that Razr story is silly. do you need a month to notice its limitations today? might as well use a Nokia 5110. this guy tried it to stop his smartphone addition. Why I dumped my smartphone for a 7-year-old Motorola Razr (WaPo)

    The Most Annoying Problem in Computing Is Still Unsolved (NYMag) no Moore’s law for batteries

    Why liberals are abandoning the Obamacare employer mandate (Politico)

    CIA employee’s quest to release information ‘destroyed my entire career’ (WaPo) yeah, Snowden should have gone through proper channels

  5. Jojo says:

    In conjunction with “What Rock and Roll Taught the World About Money”, I offer:
    Jul 7, 2014
    Why Classic Rock Isn’t What It Used To Be
    By Walt Hickey

    Led Zeppelin is classic rock. So are Mötley Crüe and Ozzy Osbourne. But what about U2 or Nirvana? As a child of the 1990s, I never doubted that any of these bands were classic rock, even though it may be shocking for many to hear. And then I heard Green Day’s “American Idiot” on a classic rock station a few weeks ago, and I was shocked.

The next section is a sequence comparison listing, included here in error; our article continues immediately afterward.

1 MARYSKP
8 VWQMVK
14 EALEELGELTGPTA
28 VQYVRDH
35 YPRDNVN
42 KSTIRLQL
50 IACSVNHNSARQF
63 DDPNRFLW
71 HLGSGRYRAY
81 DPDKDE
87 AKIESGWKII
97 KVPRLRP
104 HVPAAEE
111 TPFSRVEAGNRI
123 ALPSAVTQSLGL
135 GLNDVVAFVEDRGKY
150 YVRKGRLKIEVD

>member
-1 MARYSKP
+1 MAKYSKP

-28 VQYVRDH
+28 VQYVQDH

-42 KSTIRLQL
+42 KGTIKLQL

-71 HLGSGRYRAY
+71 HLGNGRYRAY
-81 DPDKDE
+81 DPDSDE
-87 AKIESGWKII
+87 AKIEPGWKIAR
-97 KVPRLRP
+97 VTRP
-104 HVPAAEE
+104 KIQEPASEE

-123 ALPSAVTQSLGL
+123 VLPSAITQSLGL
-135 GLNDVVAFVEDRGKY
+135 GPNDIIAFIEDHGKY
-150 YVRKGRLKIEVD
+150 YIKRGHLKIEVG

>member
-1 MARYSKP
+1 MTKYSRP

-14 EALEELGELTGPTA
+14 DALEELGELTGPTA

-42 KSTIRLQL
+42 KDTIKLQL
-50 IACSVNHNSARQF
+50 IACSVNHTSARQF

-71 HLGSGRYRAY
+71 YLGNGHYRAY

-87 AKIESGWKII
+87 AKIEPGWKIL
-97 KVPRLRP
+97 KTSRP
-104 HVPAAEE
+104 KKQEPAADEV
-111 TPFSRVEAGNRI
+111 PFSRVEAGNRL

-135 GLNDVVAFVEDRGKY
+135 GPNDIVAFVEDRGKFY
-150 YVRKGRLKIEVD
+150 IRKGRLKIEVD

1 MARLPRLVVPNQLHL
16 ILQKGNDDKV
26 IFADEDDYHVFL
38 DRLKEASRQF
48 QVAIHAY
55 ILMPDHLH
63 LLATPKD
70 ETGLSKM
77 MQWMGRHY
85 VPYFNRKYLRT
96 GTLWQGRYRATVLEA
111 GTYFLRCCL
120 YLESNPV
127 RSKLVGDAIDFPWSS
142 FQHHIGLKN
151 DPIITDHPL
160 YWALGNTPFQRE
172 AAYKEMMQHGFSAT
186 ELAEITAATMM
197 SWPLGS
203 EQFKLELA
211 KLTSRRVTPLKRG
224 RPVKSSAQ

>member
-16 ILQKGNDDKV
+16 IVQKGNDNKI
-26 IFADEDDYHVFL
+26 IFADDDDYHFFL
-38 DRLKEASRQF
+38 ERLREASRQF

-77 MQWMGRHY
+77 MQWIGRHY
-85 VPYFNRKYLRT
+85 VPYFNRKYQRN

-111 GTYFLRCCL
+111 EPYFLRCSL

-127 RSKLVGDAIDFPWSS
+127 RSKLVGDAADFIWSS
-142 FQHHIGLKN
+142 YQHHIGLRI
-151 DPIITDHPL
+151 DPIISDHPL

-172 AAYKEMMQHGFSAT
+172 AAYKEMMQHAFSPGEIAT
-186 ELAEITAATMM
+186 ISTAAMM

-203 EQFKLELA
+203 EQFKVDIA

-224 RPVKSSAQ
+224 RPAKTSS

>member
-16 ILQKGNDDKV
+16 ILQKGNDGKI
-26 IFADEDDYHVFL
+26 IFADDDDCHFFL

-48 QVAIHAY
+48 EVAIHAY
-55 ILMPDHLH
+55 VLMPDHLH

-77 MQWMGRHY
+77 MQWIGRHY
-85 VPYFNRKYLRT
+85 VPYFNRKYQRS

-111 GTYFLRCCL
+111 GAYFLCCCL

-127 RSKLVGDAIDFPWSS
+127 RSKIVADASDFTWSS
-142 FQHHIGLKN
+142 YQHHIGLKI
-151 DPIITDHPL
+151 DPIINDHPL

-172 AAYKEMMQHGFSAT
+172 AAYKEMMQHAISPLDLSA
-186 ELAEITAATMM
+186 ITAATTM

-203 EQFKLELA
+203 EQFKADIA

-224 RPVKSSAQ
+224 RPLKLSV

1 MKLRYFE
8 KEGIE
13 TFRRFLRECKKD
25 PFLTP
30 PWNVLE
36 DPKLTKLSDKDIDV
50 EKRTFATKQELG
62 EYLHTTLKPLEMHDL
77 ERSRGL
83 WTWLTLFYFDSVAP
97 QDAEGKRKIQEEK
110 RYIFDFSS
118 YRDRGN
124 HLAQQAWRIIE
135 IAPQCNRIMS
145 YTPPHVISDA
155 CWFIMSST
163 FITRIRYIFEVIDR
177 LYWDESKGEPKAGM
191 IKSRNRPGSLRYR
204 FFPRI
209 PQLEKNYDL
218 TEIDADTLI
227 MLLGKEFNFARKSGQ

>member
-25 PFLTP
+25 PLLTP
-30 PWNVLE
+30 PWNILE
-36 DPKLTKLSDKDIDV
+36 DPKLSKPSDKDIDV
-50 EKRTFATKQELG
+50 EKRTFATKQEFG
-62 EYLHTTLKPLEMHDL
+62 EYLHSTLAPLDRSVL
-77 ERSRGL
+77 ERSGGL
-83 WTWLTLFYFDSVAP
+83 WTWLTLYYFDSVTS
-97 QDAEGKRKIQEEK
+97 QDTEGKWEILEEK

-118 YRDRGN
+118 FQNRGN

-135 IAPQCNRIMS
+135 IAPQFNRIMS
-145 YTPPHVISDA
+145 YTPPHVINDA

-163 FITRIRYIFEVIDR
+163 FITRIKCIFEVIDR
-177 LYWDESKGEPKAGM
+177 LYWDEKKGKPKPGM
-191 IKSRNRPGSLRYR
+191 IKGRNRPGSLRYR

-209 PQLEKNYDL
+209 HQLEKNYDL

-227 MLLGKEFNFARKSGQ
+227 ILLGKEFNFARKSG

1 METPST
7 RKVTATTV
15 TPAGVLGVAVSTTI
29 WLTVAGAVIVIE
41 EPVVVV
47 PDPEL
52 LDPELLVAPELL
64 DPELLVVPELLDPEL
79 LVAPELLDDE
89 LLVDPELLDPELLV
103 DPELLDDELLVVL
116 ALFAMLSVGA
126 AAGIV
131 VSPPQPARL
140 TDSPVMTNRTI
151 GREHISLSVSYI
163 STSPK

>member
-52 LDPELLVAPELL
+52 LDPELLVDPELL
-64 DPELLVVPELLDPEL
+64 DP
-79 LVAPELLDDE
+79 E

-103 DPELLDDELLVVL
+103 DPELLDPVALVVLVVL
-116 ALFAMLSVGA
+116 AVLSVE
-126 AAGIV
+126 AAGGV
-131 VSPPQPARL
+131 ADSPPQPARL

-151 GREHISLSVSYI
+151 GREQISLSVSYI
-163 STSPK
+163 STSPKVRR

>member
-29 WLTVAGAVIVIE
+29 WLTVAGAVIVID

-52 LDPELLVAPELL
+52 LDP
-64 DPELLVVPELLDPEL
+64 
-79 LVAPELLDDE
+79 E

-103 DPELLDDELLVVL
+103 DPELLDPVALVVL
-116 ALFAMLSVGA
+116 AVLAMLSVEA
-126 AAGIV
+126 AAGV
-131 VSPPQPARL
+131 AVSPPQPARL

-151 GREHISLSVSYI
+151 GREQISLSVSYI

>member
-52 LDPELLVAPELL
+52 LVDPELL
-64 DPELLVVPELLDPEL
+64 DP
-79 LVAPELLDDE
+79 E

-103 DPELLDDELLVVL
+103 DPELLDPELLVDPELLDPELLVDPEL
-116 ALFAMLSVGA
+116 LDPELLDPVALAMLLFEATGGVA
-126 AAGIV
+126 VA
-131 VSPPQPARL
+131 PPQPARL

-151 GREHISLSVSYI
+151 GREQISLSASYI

6. Jojo says:

    The Health Care Waiting Game
    Long Waits for Doctors’ Appointments Have Become the Norm
    JULY 5, 2014

    ONE small consolation of our high-priced health care system — our $2.7 trillion collective medical bill — has been the notion that at least we get medical attention quickly.

    Americans look down on national health systems like Canada’s and Britain’s because of their notorious waiting lists. In recent weeks, the Veterans Affairs hospitals have been pilloried for long patient wait times, with top officials losing their jobs.